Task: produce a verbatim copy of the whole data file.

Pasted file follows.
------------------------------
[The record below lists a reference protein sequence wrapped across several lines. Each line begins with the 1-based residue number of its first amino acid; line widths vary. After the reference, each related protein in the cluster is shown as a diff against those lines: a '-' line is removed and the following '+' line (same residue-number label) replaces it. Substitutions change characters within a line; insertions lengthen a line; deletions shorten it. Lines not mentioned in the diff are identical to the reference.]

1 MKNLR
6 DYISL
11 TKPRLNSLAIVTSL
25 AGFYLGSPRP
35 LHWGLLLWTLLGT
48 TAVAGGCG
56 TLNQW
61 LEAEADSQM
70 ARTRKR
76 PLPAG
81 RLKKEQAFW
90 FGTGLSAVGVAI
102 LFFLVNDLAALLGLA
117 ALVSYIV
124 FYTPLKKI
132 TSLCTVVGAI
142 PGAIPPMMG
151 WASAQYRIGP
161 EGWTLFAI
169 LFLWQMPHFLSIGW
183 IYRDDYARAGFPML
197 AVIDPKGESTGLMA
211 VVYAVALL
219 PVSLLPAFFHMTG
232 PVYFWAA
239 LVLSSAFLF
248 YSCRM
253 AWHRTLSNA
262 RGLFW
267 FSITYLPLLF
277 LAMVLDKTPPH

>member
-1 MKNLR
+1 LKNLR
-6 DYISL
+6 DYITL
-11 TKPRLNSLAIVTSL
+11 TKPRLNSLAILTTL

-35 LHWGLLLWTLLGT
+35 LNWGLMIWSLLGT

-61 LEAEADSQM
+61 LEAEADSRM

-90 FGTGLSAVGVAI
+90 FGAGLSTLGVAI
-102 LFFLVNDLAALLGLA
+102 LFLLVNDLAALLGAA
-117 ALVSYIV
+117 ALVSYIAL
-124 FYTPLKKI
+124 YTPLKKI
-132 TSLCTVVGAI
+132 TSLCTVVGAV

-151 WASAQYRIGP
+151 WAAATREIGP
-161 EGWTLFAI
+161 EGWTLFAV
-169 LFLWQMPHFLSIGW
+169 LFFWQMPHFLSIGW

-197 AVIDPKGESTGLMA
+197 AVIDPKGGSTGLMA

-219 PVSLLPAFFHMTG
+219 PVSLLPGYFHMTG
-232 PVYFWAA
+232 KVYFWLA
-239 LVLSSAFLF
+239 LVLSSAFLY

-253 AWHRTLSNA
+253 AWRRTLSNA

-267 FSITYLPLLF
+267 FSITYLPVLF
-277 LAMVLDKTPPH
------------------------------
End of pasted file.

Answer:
[The record below lists a reference protein sequence wrapped across several lines. Each line begins with the 1-based residue number of its first amino acid; line widths vary. After the reference, each related protein in the cluster is shown as a diff against those lines: a '-' line is removed and the following '+' line (same residue-number label) replaces it. Substitutions change characters within a line; insertions lengthen a line; deletions shorten it. Lines not mentioned in the diff are identical to the reference.]

1 MKNLR
6 DYISL
11 TKPRLNSLAIVTSL
25 AGFYLGSPRP
35 LHWGLLLWTLLGT
48 TAVAGGCG
56 TLNQW
61 LEAEADSQM
70 ARTRKR
76 PLPAG
81 RLKKEQAFW
90 FGTGLSAVGVAI
102 LFFLVNDLAALLGLA
117 ALVSYIV
124 FYTPLKKI
132 TSLCTVVGAI
142 PGAIPPMMG
151 WASAQYRIGP
161 EGWTLFAI
169 LFLWQMPHFLSIGW
183 IYRDDYARAGFPML
197 AVIDPKGESTGLMA
211 VVYAVALL
219 PVSLLPAFFHMTG
232 PVYFWAA
239 LVLSSAFLF
248 YSCRM
253 AWHRTLSNA
262 RGLFW
267 FSITYLPLLF
277 LAMVLDKTPPH

>member
-1 MKNLR
+1 LKNLR
-6 DYISL
+6 DYITL
-11 TKPRLNSLAIVTSL
+11 TKPRLNSLAILTTL

-35 LHWGLLLWTLLGT
+35 LNWGLMIWSLLGT

-61 LEAEADSQM
+61 LEAEADSRM

-90 FGTGLSAVGVAI
+90 FGAGLSTLGVAI
-102 LFFLVNDLAALLGLA
+102 LFLLVNDLAALLGAA
-117 ALVSYIV
+117 ALVSYIAL
-124 FYTPLKKI
+124 YTPLKKI
-132 TSLCTVVGAI
+132 TSLCTVVGAV

-151 WASAQYRIGP
+151 WAAATREIGP
-161 EGWTLFAI
+161 EGWTLFAV
-169 LFLWQMPHFLSIGW
+169 LFFWQMPHFLSIGW

-197 AVIDPKGESTGLMA
+197 AVIDPKGGSTGLMA

-219 PVSLLPAFFHMTG
+219 PVSLLPGYFHMTG
-232 PVYFWAA
+232 KVYFWLA
-239 LVLSSAFLF
+239 LVLSSAFLY

-253 AWHRTLSNA
+253 AWRRTLSNA

-267 FSITYLPLLF
+267 FSITYLPVLF
-277 LAMVLDKTPPH